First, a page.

Sunday, April 17, 2011

"It's been a long day and I'm tired, so I'm going home."

How did the day pass so quickly?
Shane and I realized that we had to go to the store for a couple of (non-food) items, so we biked to Fred Meyers. While we were there, I decided to pick up some Greek yogurt. I love yogurt, but there are no local producers. One of my friends has a recipe for how to make it in a crock pot (it does require a small amount of store-bought to start it, but makes a huge batch--would certainly cut down on my garbage) but we don't yet have a crock pot. (Does every couple count on their wedding registry as much as we are?) As soon as we get one, I'm going to start making my own yogurt. Because I eat way, way too much of it.
This time of year is funny. You'll never hear a local calling it spring, because it isn't. Spring is what happens in about a week, from the first touch of green on trees to full-blown leaf cover. (You think I'm exaggerating? I'm not. It's literally about a week.) This season is breakup. The snow is melting, slowly, and there are suddenly lakes everywhere, and rivers on the roads that are practically big enough for spawning salmon to swim up. It makes biking interesting, to say the least, since there are also big patches of ice and slush in the shade. This is the time of year when ski bums still have the skis in their vehicles, but you can also see boys playing football or throwing baseballs on any available stretch of brown grass. In the afternoons, it's not uncommon for people to be wearing t-shirts, even though it's about 40 degrees. Coming out of winter, that seems warm around here. Especially when the sun is shining.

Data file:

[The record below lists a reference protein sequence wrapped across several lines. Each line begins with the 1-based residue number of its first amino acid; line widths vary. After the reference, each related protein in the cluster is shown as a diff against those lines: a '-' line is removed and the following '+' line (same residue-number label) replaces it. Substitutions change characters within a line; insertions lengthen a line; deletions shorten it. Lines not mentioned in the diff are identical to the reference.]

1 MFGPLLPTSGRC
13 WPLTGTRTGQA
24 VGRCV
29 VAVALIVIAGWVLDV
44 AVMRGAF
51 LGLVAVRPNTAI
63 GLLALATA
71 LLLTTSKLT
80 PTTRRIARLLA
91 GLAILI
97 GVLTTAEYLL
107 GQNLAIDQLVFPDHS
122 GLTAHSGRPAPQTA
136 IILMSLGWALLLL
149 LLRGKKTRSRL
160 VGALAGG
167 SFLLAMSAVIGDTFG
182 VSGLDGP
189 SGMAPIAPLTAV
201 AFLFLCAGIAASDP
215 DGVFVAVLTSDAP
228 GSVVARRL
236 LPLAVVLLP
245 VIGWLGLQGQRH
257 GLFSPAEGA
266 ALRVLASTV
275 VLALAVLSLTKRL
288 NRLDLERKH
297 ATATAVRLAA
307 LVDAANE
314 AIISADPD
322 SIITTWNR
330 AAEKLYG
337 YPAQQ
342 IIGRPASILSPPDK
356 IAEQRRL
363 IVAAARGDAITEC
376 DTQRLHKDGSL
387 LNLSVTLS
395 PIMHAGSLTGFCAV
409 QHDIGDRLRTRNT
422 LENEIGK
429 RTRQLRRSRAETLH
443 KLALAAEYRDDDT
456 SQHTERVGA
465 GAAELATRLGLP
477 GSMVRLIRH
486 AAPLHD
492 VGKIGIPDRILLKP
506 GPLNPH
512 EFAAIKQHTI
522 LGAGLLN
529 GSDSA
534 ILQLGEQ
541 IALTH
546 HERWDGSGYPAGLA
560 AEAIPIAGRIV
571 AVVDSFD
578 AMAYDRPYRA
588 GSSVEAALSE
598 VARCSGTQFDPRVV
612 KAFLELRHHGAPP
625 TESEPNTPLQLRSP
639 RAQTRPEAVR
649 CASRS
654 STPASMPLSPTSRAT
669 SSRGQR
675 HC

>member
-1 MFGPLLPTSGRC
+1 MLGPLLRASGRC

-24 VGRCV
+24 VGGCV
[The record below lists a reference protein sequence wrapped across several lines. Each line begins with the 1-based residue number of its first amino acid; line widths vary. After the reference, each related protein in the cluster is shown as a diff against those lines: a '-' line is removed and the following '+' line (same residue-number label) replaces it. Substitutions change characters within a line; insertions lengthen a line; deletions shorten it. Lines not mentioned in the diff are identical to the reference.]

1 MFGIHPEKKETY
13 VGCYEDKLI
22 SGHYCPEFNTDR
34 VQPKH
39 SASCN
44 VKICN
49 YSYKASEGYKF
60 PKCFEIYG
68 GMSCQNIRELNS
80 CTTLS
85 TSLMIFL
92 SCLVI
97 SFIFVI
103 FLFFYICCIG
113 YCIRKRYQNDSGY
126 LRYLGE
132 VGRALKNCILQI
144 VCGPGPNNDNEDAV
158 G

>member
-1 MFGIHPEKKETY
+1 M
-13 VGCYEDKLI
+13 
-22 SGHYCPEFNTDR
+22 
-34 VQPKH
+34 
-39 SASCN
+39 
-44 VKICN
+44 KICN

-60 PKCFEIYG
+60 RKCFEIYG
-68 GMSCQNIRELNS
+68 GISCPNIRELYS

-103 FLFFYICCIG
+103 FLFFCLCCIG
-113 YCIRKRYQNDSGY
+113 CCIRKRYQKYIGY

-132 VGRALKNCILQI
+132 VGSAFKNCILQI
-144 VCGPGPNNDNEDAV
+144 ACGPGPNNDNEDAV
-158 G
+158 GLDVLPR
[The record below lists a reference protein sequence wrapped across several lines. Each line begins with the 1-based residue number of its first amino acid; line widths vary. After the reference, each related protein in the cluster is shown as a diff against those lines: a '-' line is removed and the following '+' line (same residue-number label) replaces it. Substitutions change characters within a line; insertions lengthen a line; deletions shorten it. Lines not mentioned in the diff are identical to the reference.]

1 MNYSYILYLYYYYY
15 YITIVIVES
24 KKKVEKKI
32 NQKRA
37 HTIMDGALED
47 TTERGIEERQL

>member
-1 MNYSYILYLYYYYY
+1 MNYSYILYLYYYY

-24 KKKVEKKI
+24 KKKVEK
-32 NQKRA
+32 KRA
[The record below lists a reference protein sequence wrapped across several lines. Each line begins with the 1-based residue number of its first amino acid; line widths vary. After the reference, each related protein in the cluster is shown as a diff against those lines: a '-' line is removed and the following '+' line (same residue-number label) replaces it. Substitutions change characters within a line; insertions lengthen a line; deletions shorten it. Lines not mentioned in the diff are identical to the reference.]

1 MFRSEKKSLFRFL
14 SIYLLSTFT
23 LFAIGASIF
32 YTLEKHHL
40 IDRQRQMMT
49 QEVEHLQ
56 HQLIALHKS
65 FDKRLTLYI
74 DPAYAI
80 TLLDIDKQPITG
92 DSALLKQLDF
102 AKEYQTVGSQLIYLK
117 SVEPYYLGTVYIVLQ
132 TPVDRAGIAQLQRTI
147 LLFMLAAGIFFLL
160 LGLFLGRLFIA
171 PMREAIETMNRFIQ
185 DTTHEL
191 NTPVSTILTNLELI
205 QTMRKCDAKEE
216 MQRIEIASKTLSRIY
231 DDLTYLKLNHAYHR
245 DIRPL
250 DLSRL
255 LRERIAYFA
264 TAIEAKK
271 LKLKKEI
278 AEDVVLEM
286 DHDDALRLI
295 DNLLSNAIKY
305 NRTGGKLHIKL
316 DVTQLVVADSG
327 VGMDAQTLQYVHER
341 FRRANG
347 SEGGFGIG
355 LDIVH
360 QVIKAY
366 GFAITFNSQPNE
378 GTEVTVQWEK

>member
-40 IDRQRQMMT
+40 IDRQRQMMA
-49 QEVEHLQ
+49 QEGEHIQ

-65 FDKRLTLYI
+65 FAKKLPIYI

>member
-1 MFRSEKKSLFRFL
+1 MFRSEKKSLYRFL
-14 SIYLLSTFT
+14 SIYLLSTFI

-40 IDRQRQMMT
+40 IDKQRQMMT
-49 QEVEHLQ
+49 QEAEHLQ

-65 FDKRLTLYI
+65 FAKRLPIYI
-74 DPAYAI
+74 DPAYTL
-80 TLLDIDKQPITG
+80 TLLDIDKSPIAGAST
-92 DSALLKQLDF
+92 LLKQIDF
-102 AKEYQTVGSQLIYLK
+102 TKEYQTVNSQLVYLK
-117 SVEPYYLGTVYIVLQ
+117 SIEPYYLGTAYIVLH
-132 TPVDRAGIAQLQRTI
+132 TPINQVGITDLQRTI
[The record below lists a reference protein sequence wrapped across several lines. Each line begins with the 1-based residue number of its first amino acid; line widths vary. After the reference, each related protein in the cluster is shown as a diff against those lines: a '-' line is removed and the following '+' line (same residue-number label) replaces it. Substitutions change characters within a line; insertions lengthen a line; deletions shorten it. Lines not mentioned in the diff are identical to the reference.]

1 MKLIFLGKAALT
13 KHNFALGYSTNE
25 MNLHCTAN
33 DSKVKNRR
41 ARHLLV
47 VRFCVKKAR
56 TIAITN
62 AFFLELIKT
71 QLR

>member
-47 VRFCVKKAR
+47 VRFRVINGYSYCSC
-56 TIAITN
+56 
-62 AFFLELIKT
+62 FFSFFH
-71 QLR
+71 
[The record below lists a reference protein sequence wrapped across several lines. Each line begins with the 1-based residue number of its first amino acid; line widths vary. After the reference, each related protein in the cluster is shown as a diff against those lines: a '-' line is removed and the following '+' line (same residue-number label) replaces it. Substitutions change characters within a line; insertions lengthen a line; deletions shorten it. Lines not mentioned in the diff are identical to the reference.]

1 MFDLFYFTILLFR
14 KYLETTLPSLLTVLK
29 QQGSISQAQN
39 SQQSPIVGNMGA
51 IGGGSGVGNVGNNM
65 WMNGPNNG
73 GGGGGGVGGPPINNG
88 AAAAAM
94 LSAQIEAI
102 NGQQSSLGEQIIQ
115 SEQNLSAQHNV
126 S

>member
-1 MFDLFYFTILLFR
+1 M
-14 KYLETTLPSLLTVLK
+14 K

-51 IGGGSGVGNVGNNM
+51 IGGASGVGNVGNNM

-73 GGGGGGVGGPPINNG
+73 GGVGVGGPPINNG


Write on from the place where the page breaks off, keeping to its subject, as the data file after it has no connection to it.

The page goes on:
The promise of summer is everywhere, and it's tantalizing. It's a conscious effort to remind myself that it's not here yet. The nights and mornings are still below freezing, which helps. It's really no surprise to me that this time of year tends to be harder on people than the winter. In the cold and dark months, you hunker down and endure because what else can you do? This tease of what's coming but isn't here yet, when you're so, so ready for it is worse than any of the cold.
This is also the only ugly season in Fairbanks. Not only is dirty, melting snow completely aesthetically unappealing, it reveals all the garbage that people have thrown into it over the winter. There is garbage everywhere. I don't think it's a coincidence that I started my personal campaign against waste during breakup because I'm shown daily exactly what I think is wrong with our current system. Why I think it's imperative for all of us to reduce the amount we discard. How can we not see that it affects all of us, and our home (Earth)?
It just makes me angry.
Moose roast for dinner tonight. So good! With potatoes, carrots and onions on the side. Mmmm. We also had people over for dinner, and I have a favor to ask. If you pray, please pray for our friends James and Lucy. They just found out that Baby-on-the-way has what's called Snowman heart. They have to go to Anchorage next week to see a specialist, and probably Baby will have to be taken for heart surgery as soon as she's born (in Anchorage, via C-section). They're staying upbeat ("At least we have insurance...") and both sets of grandparents have told them not to worry about the cost, but it's worrying. So please pray for them.

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